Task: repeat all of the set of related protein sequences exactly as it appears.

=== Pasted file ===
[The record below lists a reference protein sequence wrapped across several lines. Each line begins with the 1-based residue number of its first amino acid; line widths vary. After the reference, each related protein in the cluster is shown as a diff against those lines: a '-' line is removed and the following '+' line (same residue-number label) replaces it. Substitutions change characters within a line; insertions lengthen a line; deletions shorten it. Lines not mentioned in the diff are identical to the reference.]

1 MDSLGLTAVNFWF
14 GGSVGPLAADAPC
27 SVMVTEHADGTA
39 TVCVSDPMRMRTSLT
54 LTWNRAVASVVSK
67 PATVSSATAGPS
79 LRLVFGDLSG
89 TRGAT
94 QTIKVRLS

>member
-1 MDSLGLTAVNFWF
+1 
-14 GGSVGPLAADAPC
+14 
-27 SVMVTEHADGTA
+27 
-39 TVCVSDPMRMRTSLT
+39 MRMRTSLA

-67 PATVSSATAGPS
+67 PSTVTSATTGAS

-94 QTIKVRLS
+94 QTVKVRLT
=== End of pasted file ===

[The record below lists a reference protein sequence wrapped across several lines. Each line begins with the 1-based residue number of its first amino acid; line widths vary. After the reference, each related protein in the cluster is shown as a diff against those lines: a '-' line is removed and the following '+' line (same residue-number label) replaces it. Substitutions change characters within a line; insertions lengthen a line; deletions shorten it. Lines not mentioned in the diff are identical to the reference.]

1 MDSLGLTAVNFWF
14 GGSVGPLAADAPC
27 SVMVTEHADGTA
39 TVCVSDPMRMRTSLT
54 LTWNRAVASVVSK
67 PATVSSATAGPS
79 LRLVFGDLSG
89 TRGAT
94 QTIKVRLS

>member
-1 MDSLGLTAVNFWF
+1 
-14 GGSVGPLAADAPC
+14 
-27 SVMVTEHADGTA
+27 
-39 TVCVSDPMRMRTSLT
+39 MRMRTSLA

-67 PATVSSATAGPS
+67 PSTVTSATTGAS

-94 QTIKVRLS
+94 QTVKVRLT